AR: In your opinion, what is the future of the funding scenario in India? If funders like the TTI were to discontinue funding (which they will), what would be the future of organisations and think tanks like yours?

SK: The future scenario of social science funding from both state and non-state actors does not look very bright in India. The ICSSR which has been the main government funder has not revised its funding allocation for a long time and the government’s push for self-generation of funds has further restricted this resource allocation.

Foreign funding which has been the mainstay of social science promotion in India has been brought under stricter government surveillance leading to cancellation of Foreign Contribution Regulation Act (FCRA) licenses (though CSDS has managed to get it’s FCRA license renewed). In general, the inflow of foreign funding has declined leading to resource crunch for conducting research.

The absence of dedicated funds at CSDS after the TTI support is over on project overheads, would lead to considerable fluctuation in and depletion of institutional resources. Thus, fund raising continues to be a major challenge and a long-term plan for approaching Indian funders and achieving self-reliance is the need of the hour for the CSDS.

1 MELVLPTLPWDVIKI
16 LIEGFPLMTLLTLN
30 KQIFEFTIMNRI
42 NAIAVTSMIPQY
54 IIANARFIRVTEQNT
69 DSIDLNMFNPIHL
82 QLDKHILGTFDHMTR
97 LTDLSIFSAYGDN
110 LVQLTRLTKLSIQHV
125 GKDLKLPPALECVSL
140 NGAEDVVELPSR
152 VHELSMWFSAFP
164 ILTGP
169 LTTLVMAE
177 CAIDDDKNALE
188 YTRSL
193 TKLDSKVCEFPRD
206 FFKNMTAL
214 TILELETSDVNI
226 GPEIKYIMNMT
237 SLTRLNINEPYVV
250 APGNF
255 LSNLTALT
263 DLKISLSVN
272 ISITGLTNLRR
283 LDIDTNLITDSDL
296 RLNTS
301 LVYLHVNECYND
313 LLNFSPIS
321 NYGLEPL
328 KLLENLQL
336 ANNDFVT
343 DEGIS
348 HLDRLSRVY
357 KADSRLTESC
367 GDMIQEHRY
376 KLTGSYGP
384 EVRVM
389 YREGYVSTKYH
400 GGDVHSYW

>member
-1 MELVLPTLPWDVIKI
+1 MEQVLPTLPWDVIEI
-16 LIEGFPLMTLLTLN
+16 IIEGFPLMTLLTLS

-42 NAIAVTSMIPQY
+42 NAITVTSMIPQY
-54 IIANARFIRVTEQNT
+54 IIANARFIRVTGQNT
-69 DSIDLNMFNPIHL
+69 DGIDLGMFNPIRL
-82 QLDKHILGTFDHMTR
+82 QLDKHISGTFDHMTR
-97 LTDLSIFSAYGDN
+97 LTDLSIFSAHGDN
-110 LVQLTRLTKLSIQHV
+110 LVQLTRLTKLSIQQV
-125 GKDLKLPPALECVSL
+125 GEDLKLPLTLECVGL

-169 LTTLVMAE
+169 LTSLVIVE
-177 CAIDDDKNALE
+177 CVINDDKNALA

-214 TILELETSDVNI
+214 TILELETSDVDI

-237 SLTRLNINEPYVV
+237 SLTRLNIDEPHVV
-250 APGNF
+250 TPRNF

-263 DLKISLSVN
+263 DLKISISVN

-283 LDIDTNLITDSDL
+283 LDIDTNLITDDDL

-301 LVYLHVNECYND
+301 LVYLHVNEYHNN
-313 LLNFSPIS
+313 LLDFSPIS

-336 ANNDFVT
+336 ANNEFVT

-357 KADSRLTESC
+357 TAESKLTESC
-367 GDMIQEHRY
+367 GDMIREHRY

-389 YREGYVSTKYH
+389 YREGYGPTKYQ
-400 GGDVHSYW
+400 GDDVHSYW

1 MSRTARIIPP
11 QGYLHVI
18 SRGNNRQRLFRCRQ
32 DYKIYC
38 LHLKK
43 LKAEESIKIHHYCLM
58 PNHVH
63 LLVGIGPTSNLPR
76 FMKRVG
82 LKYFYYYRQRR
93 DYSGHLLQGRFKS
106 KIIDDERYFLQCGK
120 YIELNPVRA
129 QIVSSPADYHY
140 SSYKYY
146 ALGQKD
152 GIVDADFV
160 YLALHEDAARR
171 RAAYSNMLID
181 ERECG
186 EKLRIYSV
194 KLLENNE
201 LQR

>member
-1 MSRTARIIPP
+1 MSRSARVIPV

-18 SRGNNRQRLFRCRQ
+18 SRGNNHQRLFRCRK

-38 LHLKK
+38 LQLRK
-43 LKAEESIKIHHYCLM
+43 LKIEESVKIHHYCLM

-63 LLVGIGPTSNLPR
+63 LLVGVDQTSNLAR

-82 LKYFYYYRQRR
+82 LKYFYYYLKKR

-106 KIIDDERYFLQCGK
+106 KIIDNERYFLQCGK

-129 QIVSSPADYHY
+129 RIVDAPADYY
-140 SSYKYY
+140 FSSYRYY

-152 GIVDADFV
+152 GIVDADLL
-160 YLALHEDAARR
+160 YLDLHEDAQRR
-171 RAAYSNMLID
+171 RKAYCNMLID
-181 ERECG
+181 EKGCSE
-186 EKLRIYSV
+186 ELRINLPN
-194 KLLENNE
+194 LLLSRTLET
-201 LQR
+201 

AR: So do you think there are domestic funders who will be able to “pick up a the tab” –at least in the mid-term? Who are they?

SK: Difficult to answer, though there are domestic funders who could be approached for funds. At CSDS we get funds for the various projects, which is not very difficult to acquire. However, institutional support is an area that we are finding difficult with respect to funding.  

AR: How has your interaction/work with your Board members been?

SK: My interaction with Board members has been cordial and collaborative. Their advices have been quite encouraging in improving the functioning of CSDS and charting future plans for the institution. The Board members have been quite cooperative in finishing the pending agenda like introduction of Reservation for Schedule Caste (SC), Schedule Tribe (ST) and Other Backward Class (OBC) communities in faculty positions and finalising the processes for initiating fund raising with renewed vigour.

AR: Do you think the board can play a role in helping you raise funds from new funders? Are they playing this role?

SK: Yes the CSDS governing body members are prominent people in their respective fields, they could play an important role in fund raising and they are helping us in that. They have guided us how to go about doing this. They have also promised that they will help us introduce us to some possible funders, so we are very positive about our board helping in resource mobilisation.

 

About the author:

Annapoorna Ravichander:  On Think Tanks Editor at Large (South Asia)

Read more from: Annapoorna Ravichander